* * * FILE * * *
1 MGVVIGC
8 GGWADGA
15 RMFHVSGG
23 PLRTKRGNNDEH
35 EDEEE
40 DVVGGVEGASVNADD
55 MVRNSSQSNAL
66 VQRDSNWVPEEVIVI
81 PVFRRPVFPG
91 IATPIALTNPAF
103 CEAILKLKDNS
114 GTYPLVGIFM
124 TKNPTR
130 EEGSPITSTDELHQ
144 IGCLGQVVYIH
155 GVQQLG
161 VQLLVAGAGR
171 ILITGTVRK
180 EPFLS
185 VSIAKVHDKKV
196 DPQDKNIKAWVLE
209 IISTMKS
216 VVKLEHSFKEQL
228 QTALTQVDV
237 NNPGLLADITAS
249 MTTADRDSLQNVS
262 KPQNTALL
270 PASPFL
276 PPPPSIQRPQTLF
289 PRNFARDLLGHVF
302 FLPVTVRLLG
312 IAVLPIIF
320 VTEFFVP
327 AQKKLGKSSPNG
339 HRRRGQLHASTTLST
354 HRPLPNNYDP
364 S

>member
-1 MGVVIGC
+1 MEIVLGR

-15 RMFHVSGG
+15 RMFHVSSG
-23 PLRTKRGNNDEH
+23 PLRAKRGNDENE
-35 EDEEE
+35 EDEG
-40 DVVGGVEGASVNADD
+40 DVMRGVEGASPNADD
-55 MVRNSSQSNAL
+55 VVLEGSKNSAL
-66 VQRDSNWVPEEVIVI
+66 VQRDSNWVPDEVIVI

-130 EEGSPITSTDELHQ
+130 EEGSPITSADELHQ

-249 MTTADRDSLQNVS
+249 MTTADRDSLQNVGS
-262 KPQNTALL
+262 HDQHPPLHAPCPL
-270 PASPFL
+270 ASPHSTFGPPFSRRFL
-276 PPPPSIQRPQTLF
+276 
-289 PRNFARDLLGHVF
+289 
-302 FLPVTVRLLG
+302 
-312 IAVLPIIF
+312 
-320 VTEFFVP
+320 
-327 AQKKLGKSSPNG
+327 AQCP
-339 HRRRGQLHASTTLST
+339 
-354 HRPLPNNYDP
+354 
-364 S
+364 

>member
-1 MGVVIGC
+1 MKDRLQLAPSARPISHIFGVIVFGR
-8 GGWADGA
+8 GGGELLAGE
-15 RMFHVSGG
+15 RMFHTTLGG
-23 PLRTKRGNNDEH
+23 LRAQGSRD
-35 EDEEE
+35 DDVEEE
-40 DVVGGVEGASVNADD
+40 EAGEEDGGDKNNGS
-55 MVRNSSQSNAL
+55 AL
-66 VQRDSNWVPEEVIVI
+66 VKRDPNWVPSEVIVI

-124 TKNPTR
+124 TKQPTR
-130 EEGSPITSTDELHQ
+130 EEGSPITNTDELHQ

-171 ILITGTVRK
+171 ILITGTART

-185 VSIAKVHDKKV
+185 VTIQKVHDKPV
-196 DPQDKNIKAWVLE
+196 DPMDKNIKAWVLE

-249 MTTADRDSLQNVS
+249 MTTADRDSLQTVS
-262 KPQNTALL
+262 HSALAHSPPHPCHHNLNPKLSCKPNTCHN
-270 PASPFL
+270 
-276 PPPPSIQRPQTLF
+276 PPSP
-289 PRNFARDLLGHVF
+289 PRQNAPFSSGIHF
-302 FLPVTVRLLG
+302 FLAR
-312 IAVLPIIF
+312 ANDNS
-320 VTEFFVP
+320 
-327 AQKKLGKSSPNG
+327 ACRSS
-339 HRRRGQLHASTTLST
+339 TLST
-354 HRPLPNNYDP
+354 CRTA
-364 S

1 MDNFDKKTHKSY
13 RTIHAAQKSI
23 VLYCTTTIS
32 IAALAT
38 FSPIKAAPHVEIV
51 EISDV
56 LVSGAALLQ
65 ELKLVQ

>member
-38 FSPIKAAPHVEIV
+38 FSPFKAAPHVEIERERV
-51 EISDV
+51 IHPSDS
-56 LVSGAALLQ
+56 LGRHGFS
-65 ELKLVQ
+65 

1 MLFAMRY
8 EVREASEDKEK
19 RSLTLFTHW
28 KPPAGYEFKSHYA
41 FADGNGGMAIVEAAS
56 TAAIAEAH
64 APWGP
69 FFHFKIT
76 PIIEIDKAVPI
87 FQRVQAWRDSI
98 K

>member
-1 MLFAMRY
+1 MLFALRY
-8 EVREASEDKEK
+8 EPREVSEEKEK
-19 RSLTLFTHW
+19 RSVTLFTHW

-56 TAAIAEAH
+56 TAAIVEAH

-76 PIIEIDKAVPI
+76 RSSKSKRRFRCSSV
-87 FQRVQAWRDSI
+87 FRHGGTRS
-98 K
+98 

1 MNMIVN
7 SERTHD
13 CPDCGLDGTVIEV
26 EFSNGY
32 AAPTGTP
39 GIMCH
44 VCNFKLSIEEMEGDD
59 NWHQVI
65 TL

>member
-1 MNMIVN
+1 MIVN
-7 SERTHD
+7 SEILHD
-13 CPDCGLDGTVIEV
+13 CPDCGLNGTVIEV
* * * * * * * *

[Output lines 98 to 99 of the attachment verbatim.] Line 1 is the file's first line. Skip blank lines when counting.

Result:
-130 EEGSPITSTDELHQ
+130 EEGSPITNTDELHQ